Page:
The scripture for this Sunday describes an encounter between Jesus and the Syrophoenician woman. The woman pleads for Jesus to heal her daughter, but Jesus refuses with a harsh rebuke: "Let the children be fed first, for it is not fair to take the children's food and throw it to the dogs." (vs. 27) In other words, Jesus says he has come to help his own people, not Gentile women like her. Undeterred, the Syrophoenician woman responds: "Sir, even the dogs under the table eat the children's crumbs." (vs. 28). Convinced by her courage and faith, Jesus changes his mind and heals her daughter. Once again boundaries are crossed - Jew and Gentile, male and female - for God's grace and mercy is for all.
The first Sunday of October is designated as World Communion Sunday. On this day, all churches across the globe are called to celebrate the Sacrament of Holy Communion as a symbol of our unity as the Body of Christ. The scripture today is the familiar story of Jesus feeding the five thousand. After teaching the crowds all day, the disciples suggest that Jesus send them home to eat. Instead, Jesus commands his followers to take the food they have on hand and feed them. With only five loaves and two fish, the food is miraculously multiplied and everyone is fed, with 12 baskets of leftovers. We model that same meal as we share Holy Communion with all Christians this day.
The scripture of this Sunday contains two stories intertwined with one another. One involves Jesus restoring to life the young daughter of the leader of the local synagogue. The other is the healing of a woman who had been suffering from hemorrhages for 12 years. In both stories, Jesus crosses cultural and societal boundaries to provide healing and wholeness for those in need. What boundaries are we being challenged by Jesus to cross?
Today we reflect on one of the strangest stories in the Bible: the Healing of the Gerasene Demoniac. Jesus and his disciples cross the Sea of Galilee and encounter a madman, possessed by evil spirits, living among the tombs. Jesus exorcises the demons from the man which then enters a herd of swine that rushes over a steep cliff to their deaths. While the man is grateful and desires to follow Jesus, the townspeople are outraged and force Jesus to leave. Why do the neighbors react in this way? What causes them to reject his mercy and compassion? We will focus on the role of shame in our lives as the fear that drives our responses.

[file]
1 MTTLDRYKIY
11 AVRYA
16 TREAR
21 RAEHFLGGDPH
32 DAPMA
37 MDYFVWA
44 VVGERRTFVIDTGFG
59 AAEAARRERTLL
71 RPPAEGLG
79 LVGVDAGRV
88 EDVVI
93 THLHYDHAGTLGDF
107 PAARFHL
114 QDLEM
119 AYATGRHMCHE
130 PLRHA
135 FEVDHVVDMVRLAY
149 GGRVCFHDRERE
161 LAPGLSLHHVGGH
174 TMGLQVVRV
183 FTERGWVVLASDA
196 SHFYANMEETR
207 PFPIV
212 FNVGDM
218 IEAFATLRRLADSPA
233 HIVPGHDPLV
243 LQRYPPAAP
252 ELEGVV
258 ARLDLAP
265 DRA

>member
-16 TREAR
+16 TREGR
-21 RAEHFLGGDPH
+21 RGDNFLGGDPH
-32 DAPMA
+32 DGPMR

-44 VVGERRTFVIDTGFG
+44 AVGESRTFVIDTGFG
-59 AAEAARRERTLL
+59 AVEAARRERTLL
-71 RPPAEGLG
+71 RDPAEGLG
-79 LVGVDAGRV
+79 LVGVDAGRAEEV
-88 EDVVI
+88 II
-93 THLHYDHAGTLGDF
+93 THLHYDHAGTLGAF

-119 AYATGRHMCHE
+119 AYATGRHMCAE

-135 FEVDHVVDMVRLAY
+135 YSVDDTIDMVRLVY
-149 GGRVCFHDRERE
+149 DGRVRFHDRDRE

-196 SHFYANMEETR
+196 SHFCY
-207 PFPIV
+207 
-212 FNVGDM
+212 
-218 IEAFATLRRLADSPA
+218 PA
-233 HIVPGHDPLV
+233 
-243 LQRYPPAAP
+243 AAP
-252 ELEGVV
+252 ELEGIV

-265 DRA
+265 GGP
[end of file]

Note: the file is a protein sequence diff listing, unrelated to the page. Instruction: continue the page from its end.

The Holy Spirit empowers Jesus to always be present within us and in the world. Presence makes it possible for us to know Jesus as friend, teacher, Savior, Lord, and Way. We know Jesus through our experience of his presence, which acts as an Advocate for us throughout our lives.
This scripture says that Jesus is the way to the Father, but what is the way to Jesus? The way to Jesus is love, and we are invited to live in the way of Jesus. It’s more about the journey than the destination. During this journey, we experience Jesus’ way of love by tearing down boundaries, uniting with those on the margins, and finding God deeply in the world.
“Jesus is Lord” is more than a personal confession or surrendering our life to God. It is bigger than us. Jesus as Lord requires something of us to bring Jesus’ reign here on earth. To explore a fuller understanding, Bass also explored other names such Master, Ruler, God, and King, which she learned that Jesus is all of these as Lord.
We often think of Jesus as Savior as the sacrificial lamb who died on the cross to redeem our sin. Bass names all six of Paul’s salvation theories and settles for herself that Jesus was born a Savior, long before he died on the cross. She writes: “Salvation is not a transaction to get to heaven after death; rather, it is an experience of love and beauty and of paradise here and now.” Jesus was born a Savior, and he saved people during his lifetime by healing them. Jesus continues to save us through his healing grace.
While we may have experienced “teachers” as the rule givers, homework assigners, and disciplinarians, we may also recall that one special teacher who saw in us what we could not see in ourselves; who helped open our eyes to a world bigger than ourselves, and who empowered us to grow into our strengths. We may have been taught to see Jesus as teacher: as ruler maker, homework assigner, and disciplinarian. Or as one who leads us to know ourselves as God sees and knows us; One who opens our minds to see the world in a different way.
Our language of Jesus as Friend is life giving to some, confusing for many and just a put off to others. Having a close friend can be faught. Bible stories throughout demonstrate that “friendship” with God is deeper and broader than our current use of that word and at its most pure, involves a two-way (or three-way) relationship which at times can feel a bit risky.